American workers might have made the mop you waltz around the kitchen floor, your favorite bath towel or your facial wipes. Surprised? Decades after many people thought the U.S. textile industry was dead, the industry generated $54 billion in shipments in 2012 and employed about 233,000 people.
Business is on the upswing as Southern states, in particular, woo textile companies with tax breaks, reliable utilities, modern ports and airports and a dependable, trained and nonunion workforce.
In 2013, companies in Brazil, Canada, China, Dubai, Great Britain, India, Israel, Japan, Korea, Mexico and Switzerland, as well as in the U.S., announced plans to open or expand textile plants in Georgia, Louisiana, North Carolina, South Carolina, Tennessee and Virginia.
The workers produce yarn, thread and fabric for apparel, furnishings, home products and industrial use. Examples include Huggies and Pampers diapers, Swiffer mops and Pledge furniture wipes, according to David Rousse, president of the Association of the Nonwoven Fabrics Industry.
“Textiles manufacturing – yarn, fabric, woven and nonwoven – is still here and growing,” said A. Blanton Godfrey, dean of the College of Textiles at North Carolina State University. “We’re selling cotton yarn cheaper than the Chinese.”
True, textile manufacturing in the U.S. dropped precipitously in the 1990s and 2000s as cheaper labor drew jobs overseas. Automation and increased productivity of textile mills also cost jobs. More than 200,000 textile manufacturing jobs have been lost to automation in the last decade.
Textiles, mostly cotton, once dominated the economy of the South. Employment peaked in June 1948 with 1.3 million jobs. In just one state, North Carolina, 40% of its jobs were in textile and apparel manufacturing in 1940. By 2013, just 1.1% of that state’s jobs were in textiles.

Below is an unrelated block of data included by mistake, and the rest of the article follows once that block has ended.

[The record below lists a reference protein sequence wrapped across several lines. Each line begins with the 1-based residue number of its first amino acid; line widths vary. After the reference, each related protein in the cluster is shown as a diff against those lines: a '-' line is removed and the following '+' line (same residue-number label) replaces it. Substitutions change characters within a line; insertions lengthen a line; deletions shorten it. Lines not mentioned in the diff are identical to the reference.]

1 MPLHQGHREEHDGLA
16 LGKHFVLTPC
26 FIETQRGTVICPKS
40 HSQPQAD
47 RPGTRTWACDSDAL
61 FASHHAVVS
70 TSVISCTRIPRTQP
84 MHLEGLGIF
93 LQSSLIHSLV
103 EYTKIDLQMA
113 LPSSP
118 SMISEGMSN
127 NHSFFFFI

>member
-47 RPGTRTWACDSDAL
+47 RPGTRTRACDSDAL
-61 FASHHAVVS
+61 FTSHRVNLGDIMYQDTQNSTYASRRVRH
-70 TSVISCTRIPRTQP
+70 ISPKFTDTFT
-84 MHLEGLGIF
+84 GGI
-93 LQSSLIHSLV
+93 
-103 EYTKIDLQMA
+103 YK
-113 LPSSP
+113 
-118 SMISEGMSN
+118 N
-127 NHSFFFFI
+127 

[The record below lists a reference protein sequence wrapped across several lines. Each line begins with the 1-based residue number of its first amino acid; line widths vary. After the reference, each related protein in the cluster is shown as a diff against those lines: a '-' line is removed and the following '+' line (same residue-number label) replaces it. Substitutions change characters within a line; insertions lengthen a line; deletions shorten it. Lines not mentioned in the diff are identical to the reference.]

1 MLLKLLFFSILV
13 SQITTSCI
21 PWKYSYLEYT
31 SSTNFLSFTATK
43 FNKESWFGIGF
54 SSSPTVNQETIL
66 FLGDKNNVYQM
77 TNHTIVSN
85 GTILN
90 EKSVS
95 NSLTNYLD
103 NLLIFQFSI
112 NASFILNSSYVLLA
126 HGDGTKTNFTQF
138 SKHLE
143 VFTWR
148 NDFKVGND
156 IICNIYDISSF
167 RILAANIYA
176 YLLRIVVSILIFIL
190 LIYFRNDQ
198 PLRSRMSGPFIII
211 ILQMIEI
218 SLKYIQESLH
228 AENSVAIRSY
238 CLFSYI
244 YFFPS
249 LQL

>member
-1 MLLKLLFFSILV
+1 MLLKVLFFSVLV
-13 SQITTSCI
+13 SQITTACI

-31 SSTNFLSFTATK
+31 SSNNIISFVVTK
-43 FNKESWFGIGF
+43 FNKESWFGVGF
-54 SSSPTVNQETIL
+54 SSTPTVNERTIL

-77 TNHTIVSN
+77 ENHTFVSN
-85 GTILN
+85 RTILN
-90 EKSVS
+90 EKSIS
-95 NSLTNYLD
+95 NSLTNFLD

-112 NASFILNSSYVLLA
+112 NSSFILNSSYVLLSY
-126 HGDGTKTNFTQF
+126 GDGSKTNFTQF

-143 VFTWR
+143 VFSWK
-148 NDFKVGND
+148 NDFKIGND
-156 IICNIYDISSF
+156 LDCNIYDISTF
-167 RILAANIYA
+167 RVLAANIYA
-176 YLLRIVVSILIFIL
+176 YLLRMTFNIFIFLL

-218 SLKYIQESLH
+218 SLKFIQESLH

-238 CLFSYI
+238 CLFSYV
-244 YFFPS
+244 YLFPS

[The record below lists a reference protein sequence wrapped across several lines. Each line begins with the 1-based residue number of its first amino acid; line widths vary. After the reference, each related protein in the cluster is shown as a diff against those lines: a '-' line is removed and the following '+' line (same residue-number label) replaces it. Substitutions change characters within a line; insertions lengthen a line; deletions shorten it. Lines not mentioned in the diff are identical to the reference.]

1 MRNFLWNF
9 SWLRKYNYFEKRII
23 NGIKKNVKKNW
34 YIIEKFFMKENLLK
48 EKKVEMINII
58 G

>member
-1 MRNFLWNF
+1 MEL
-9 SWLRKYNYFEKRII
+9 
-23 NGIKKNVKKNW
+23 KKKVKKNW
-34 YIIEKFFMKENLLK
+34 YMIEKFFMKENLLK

About 650 textile plants closed between 1997 and 2009, draining thousands of jobs and depressing communities.
But rising wages in China and other countries, combined with higher transportation costs and tariffs, have prompted foreign and domestic companies to consider American manufacturing sites. Also, with more consumers looking for the “Made in the USA” label, some companies are turning to American goods. Wal-Mart, for example, pledged last year to buy $50 billion over a decade in American-made products, among them towels and washcloths.
In North Carolina, nine textile firms announced plans in 2013 to build or expand plants in the state, creating 993 jobs and investing $381 million. Sharon Decker, the state secretary of commerce, cited three factors that helped her state win the new factories: culture, education and a competitive business climate.
South Carolina gave Keer a $4 million Rural Infrastructure Grant, and the county development corporation offered an additional $7.7 million bond to attract the company. Keer agreed to pay workers at least $13.25 an hour, the average manufacturing wage rate in Lancaster County.